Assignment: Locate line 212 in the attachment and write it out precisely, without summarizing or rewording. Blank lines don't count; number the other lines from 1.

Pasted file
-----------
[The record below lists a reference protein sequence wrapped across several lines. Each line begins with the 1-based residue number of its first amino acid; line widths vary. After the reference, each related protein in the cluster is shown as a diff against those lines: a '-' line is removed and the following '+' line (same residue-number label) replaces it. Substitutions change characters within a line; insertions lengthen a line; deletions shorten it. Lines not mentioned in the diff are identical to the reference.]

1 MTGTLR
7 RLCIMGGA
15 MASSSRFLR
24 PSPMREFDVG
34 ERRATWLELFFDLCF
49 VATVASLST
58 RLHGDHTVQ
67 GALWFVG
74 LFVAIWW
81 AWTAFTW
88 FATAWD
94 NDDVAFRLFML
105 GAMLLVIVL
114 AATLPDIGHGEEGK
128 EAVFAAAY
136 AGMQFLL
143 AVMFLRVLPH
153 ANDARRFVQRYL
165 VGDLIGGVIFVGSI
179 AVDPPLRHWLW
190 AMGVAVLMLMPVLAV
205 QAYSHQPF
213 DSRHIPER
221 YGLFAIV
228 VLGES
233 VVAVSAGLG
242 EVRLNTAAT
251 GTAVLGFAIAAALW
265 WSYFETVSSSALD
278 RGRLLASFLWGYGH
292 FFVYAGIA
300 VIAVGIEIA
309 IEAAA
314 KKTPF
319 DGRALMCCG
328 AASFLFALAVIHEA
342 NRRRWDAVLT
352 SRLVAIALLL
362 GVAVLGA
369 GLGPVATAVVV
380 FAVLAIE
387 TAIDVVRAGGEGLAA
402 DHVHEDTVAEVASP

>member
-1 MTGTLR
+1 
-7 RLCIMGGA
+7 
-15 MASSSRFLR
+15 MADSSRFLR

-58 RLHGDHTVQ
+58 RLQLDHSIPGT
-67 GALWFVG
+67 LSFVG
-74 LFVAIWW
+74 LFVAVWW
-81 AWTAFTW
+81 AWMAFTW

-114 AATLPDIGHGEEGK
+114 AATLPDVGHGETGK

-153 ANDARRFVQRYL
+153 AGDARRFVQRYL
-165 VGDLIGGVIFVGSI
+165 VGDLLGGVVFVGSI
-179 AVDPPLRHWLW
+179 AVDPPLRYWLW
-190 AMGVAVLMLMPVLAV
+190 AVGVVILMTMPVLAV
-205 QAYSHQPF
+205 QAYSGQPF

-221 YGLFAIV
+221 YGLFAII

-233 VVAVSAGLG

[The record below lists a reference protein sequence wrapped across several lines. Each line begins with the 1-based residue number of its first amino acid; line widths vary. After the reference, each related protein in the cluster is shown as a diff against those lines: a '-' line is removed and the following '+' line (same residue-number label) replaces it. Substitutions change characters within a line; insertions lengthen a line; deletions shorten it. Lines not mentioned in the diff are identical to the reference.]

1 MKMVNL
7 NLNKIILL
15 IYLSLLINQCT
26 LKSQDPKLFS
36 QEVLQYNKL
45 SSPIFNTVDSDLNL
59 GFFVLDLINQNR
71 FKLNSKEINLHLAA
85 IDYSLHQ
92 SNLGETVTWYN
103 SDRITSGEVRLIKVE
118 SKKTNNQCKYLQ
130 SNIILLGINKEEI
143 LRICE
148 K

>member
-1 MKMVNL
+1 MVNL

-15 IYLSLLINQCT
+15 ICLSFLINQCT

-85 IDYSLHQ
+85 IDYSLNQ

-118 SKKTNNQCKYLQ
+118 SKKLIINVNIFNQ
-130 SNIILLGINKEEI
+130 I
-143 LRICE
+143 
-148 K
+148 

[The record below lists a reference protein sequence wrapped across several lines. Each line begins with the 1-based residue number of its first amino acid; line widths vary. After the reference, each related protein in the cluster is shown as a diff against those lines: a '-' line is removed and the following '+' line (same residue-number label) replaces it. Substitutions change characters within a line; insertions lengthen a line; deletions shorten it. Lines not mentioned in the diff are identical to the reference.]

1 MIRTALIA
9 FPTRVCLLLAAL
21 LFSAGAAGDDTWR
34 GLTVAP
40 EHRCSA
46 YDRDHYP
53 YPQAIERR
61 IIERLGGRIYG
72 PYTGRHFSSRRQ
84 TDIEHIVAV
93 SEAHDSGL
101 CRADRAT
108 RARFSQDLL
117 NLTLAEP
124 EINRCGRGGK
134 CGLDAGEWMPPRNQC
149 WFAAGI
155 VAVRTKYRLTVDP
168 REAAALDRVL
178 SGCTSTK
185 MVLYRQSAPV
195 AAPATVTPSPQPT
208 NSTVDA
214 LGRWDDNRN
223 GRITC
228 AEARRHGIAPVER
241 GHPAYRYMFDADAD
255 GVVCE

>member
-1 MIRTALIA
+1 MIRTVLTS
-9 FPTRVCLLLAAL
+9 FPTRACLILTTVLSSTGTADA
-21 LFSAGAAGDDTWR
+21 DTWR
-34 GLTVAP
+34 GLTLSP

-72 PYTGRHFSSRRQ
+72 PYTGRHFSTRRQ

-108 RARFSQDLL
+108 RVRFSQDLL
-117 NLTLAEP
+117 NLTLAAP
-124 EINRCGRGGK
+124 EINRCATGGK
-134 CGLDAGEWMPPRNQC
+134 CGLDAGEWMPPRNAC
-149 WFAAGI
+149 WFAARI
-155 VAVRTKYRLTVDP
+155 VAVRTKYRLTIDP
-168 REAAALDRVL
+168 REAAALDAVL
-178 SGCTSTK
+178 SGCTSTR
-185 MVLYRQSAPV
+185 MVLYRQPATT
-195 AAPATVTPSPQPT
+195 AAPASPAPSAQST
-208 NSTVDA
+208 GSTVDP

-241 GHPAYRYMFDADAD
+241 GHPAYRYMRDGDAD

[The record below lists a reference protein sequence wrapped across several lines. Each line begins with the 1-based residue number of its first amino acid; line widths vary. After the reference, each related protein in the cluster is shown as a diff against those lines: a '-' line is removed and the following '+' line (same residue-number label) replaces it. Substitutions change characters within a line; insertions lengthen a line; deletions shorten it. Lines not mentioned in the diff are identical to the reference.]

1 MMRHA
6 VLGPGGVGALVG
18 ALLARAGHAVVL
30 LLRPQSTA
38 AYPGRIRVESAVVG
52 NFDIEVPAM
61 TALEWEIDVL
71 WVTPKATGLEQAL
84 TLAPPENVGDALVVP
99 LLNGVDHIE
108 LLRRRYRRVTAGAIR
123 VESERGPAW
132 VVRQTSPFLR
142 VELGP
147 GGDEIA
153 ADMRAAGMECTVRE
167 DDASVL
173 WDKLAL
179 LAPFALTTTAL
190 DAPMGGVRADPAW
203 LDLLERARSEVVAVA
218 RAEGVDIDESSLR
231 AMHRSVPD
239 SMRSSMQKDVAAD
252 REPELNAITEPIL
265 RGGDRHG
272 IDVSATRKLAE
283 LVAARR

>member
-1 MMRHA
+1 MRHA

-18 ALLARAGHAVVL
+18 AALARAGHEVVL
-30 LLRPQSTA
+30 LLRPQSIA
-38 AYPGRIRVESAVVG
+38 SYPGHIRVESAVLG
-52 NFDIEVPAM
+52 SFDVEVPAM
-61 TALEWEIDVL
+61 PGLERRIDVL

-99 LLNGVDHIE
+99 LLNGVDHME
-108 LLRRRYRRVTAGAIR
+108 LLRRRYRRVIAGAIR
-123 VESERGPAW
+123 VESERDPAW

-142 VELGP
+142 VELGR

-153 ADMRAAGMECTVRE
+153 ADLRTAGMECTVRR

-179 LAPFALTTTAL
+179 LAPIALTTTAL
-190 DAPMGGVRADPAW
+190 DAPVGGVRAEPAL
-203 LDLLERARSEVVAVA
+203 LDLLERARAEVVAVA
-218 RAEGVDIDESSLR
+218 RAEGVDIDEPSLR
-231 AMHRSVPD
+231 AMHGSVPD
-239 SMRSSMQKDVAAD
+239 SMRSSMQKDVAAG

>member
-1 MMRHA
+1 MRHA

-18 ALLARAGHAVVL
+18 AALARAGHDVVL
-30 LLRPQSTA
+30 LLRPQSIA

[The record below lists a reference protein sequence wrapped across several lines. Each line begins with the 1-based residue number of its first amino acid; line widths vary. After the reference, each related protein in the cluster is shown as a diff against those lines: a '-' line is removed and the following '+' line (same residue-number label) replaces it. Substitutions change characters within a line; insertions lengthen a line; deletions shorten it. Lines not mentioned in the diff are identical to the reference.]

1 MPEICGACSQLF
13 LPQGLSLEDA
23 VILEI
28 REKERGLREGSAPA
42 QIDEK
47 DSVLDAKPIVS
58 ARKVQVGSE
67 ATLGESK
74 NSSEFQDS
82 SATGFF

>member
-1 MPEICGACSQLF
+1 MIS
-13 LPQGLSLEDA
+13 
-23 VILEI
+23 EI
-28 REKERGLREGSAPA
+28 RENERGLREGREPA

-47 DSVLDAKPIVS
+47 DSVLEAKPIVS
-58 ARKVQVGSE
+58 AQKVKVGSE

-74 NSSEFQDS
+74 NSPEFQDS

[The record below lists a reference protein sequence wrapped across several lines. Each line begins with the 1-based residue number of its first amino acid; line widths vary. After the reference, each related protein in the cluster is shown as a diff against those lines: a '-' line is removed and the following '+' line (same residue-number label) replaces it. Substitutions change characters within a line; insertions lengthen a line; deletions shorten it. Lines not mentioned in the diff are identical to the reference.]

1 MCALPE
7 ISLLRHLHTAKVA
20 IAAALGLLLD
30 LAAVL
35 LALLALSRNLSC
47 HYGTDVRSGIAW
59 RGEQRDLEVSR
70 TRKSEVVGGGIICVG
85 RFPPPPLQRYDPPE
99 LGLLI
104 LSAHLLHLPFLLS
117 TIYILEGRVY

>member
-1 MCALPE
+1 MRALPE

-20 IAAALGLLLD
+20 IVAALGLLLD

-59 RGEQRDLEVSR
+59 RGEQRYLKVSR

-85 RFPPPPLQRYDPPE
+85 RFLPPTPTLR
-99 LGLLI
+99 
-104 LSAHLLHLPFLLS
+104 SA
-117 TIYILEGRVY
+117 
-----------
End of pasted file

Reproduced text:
-99 LLNGVDHIE